Full of eastern promise as Japan, Hong Kong and China seek to attract Western FX business – LeapRate investigates

At a time when the FX industry has been concentrating on the increasingly dire situation which surrounds the Eurozone, punctuated by Switzerland’s removal of the 1.20 peg on the EURCHF which resulted in catastrophic outcomes for many firms, the Far East is becoming ever stronger, and is courting overseas business.

Japan, a region synonymous with fastidious business ethics, and a domestic FX market which accounts for between 30% and 40% of all retail order flow globally, is widely regarded as a domestic-focused market, where Japanese traders stick firmly to Japanese companies, themselves veritable giants.

Japan is now extending its markets to overseas participants as Japan Exchange Group (JPX) has started the calculation and publication of currency-hedged JPX-Nikkei Index 400.

This will consist of six currency-hedged indices of the JPX-Nikkei Index 400, to respond directly to the needs of foreign investors. The calculation for the new indices (JPX-Nikkei 400 Net Total Return EUR Hedged Index, USD, GBP, Daily EUR, Daily USD and Daily GBP Hedged Index) started on January 26 this year.

Since its listing on November 25, 2014, JPX-Nikkei Futures has been widely traded among various types of market participants.

Average Daily Volume in 2014 since the listing date was 64,253 contracts, exceeding the Mini-TOPIX Futures. In addition to the market making program available since its listing, OSE will introduce another market making opportunity dedicated to the night session hours in order to enrich liquidity during the US/UK trading hours.

In addition to this, fellow Japanese venue, Tokyo Financial Exchange (TFX), which is already a very popular on-exchange FX trading entity for domestic participants, is looking further afield with its Currency Futures Market Study Group.

This group was set up to explore the possibility of establishing a currency futures market and its first meeting was held on December 8, 2014. Amidst ongoing OTC derivatives regulatory reforms globally, several venues have launched new futures markets for currency related transactions.

On January 19, 2015, TFX announced a new plan to list a Turkish Lira/Japanese Yen currency pair on its Exchange Forex Margin Contracts Market (Click 365).

While taking into account various aspects such as trading members’ readiness, TFX aims to launch the new product by the first quarter of the fiscal year 2015, which begins in April.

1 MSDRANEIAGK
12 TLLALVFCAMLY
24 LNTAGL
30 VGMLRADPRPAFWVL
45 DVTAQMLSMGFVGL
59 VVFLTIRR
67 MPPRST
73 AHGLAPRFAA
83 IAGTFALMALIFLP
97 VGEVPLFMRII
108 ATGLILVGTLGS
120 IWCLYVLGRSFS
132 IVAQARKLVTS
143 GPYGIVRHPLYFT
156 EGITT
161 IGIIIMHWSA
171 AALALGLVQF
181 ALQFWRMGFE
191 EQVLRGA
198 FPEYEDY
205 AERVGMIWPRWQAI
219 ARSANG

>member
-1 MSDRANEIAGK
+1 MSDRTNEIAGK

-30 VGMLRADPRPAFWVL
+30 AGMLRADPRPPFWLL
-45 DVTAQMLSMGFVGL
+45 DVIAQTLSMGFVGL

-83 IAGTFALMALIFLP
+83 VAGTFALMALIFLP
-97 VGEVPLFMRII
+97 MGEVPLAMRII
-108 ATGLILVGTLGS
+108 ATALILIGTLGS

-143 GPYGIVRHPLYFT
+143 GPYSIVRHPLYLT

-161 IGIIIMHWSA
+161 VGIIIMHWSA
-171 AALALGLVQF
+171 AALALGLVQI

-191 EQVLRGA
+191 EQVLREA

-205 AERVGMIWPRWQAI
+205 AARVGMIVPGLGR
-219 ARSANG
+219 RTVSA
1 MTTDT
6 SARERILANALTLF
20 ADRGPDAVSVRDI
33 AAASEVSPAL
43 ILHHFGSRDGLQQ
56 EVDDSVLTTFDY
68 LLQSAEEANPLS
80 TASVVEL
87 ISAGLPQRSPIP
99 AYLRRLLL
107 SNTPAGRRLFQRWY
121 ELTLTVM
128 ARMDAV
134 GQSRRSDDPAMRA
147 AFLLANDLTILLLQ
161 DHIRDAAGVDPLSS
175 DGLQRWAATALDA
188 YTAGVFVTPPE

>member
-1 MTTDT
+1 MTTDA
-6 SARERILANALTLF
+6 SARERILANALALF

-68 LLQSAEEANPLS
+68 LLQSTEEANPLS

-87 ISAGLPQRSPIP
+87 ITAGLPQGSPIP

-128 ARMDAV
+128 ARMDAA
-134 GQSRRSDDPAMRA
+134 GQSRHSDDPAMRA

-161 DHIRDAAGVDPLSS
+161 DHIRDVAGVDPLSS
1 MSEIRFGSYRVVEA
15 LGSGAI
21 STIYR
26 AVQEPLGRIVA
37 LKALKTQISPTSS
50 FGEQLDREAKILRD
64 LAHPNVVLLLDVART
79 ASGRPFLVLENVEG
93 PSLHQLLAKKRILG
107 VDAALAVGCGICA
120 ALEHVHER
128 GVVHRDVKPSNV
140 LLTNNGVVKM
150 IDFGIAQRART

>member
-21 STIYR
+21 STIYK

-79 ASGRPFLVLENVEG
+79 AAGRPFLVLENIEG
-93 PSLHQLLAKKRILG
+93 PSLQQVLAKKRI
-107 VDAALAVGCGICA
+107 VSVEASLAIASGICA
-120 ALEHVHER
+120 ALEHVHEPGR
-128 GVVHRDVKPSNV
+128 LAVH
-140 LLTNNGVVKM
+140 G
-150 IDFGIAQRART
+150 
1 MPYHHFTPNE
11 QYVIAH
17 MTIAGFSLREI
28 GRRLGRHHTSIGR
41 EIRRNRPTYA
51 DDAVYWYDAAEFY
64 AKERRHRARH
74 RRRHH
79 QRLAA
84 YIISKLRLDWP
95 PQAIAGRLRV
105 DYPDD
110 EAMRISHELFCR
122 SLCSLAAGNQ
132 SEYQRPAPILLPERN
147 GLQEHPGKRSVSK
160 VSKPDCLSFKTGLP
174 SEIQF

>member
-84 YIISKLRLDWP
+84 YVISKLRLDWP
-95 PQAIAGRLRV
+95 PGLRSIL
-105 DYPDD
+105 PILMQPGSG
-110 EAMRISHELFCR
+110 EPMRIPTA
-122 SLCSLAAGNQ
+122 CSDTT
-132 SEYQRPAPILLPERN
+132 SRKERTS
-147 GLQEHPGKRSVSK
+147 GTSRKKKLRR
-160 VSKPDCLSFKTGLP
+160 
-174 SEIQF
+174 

The trading unit of the new product will be 10,000 with a tick size of 0.01 (minimum tick value JPY100). There has been high demand fro trading the Turkish Lira from investors due to its high swap point stemming from the country’s high interest rates.

TFX considers it a hot currency among emerging economies, and cites that it could provide a stable trading environment for the investors as the liquidity of Turkish Lira in the global FX market has been improving. A radical move from conservative Japanese corporate executives!

Whilst Japan’s domestic companies court an overseas audience, North America’s CME Group Inc (NASDAQ:CME) looks East.

The company has recently launched a physically delivered Gold Kilo Futures contract (contract code GCK) which is listed on COMEX.

A Hong Kong deliverable contract, the product is similar to the structure of the benchmark 100 troy ounce Gold Futures contract (GC), It is tied directly to 9999 gold prices in Hong Kong and can be delivered physically in COMEX-approved Hong Kong vaults, providing access to round-the-clock price discovery for the Asian gold market.

Being listed on COMEX allows customers to benefit from deep margin offsets against other products. The contract is available for trading electronically via CME Globex and for clearing through CME Clearport. Currently the COMEX-approved vaults in Hong Kong are Brink’s Incorporated and Malca-Amit Far East Ltd.

With this inter-continental possibility comes inter-continental bureaucracy, and in this case, the US Commodity Futures Trading Commission (CFTC) has become interested in supporting the potential of Eastern venues providing services to a Western audience.

The CFTC has granted Tokyo Commodity Exchange (TOCOM) approval for its registration as a Foreign Board of Trade (FBOT) under the US Commodity Exchange Act. This took place on January 20 this year, and the registration permits TOCOM to provide its members and market participants located in the US with direct access to its electronic order entry and trade matching system.

an FBOT registered with the CFTC must demonstrate that it meets regulatory requirements comparable to those required of US futures exchanges, and the CFTC must determine that the FBOT’s regulatory authorities support and enforce regulatory objectives that are similar to those of the CFTC, in particular with regard to market integrity, customer protection, clearing and settlement and the enforcement of the rules of the FBOT and its clearing organization.

Rather more surprisingly, China is moving toward opening its markets to foreign investors, despite its non-alignment with free market economies.

The China Securities Regulatory Commission (CSRC) issued a proposed set of guidelines on December 31 that would permit, under certain (very likely strict) conditions, access to the Shanghai Futures Exchange Crude Oil contract by foreign investors and brokerages.

The draft rules were open for consultation until January 31, 2015, and the step follows the implementation of the QFII system which already allows Qualified Foreign Investors (hence the acronym) to participate in the market up to certain thresholds, as well as the creation of Free Trade Zones, bringing Chine a bit closer to opening its market to global participants.

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